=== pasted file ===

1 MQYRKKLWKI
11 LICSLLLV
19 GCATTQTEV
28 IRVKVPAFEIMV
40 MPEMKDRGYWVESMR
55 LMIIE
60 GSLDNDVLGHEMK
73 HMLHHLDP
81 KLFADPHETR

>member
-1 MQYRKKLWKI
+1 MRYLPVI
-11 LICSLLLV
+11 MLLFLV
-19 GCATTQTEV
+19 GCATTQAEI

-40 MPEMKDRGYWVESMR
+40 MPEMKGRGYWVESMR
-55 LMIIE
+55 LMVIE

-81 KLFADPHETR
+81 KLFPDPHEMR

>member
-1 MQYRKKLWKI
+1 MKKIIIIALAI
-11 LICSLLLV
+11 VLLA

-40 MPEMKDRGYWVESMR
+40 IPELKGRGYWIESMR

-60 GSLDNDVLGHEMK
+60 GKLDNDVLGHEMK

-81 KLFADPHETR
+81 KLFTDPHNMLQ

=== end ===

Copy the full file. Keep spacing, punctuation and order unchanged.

1 MQYRKKLWKI
11 LICSLLLV
19 GCATTQTEV
28 IRVKVPAFEIMV
40 MPEMKDRGYWVESMR
55 LMIIE
60 GSLDNDVLGHEMK
73 HMLHHLDP
81 KLFADPHETR

>member
-1 MQYRKKLWKI
+1 MRYLPVI
-11 LICSLLLV
+11 MLLFLV
-19 GCATTQTEV
+19 GCATTQAEI

-40 MPEMKDRGYWVESMR
+40 MPEMKGRGYWVESMR
-55 LMIIE
+55 LMVIE

-81 KLFADPHETR
+81 KLFPDPHEMR

>member
-1 MQYRKKLWKI
+1 MKKIIIIALAI
-11 LICSLLLV
+11 VLLA

-40 MPEMKDRGYWVESMR
+40 IPELKGRGYWIESMR

-60 GSLDNDVLGHEMK
+60 GKLDNDVLGHEMK

-81 KLFADPHETR
+81 KLFTDPHNMLQ